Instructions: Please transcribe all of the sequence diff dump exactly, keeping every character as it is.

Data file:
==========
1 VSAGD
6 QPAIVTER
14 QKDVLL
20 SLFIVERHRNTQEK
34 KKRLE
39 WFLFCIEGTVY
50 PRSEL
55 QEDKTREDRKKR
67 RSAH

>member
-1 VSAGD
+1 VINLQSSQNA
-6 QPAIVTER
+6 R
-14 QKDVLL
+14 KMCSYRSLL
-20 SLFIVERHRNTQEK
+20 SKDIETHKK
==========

1 VSAGD
6 QPAIVTER
14 QKDVLL
20 SLFIVERHRNTQEK
34 KKRLE
39 WFLFCIEGTVY
50 PRSEL
55 QEDKTREDRKKR
67 RSAH

>member
-1 VSAGD
+1 VINLQSSQNA
-6 QPAIVTER
+6 R
-14 QKDVLL
+14 KMCSYRSLL
-20 SLFIVERHRNTQEK
+20 SKDIETHKK